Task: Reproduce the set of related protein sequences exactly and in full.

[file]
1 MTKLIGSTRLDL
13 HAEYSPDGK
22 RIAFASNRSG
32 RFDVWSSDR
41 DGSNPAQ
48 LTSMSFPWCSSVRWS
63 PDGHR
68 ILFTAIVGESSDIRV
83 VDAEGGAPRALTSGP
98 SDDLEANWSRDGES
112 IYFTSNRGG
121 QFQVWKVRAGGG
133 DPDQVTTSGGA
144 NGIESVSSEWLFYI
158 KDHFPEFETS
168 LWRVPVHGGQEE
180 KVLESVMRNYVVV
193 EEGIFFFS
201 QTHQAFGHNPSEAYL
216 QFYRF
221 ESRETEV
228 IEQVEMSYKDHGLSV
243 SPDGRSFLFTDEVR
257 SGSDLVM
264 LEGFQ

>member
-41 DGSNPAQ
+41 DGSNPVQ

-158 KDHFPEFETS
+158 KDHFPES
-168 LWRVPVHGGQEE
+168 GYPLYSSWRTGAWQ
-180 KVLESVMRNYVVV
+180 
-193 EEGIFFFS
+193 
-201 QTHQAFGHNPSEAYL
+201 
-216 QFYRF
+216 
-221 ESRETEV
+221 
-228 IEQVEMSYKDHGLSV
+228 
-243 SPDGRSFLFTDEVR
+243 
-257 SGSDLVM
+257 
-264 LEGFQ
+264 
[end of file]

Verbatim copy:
1 MTKLIGSTRLDL
13 HAEYSPDGK
22 RIAFASNRSG
32 RFDVWSSDR
41 DGSNPAQ
48 LTSMSFPWCSSVRWS
63 PDGHR
68 ILFTAIVGESSDIRV
83 VDAEGGAPRALTSGP
98 SDDLEANWSRDGES
112 IYFTSNRGG
121 QFQVWKVRAGGG
133 DPDQVTTSGGA
144 NGIESVSSEWLFYI
158 KDHFPEFETS
168 LWRVPVHGGQEE
180 KVLESVMRNYVVV
193 EEGIFFFS
201 QTHQAFGHNPSEAYL
216 QFYRF
221 ESRETEV
228 IEQVEMSYKDHGLSV
243 SPDGRSFLFTDEVR
257 SGSDLVM
264 LEGFQ

>member
-41 DGSNPAQ
+41 DGSNPVQ

-158 KDHFPEFETS
+158 KDHFPES
-168 LWRVPVHGGQEE
+168 GYPLYSSWRTGAWQ
-180 KVLESVMRNYVVV
+180 
-193 EEGIFFFS
+193 
-201 QTHQAFGHNPSEAYL
+201 
-216 QFYRF
+216 
-221 ESRETEV
+221 
-228 IEQVEMSYKDHGLSV
+228 
-243 SPDGRSFLFTDEVR
+243 
-257 SGSDLVM
+257 
-264 LEGFQ
+264 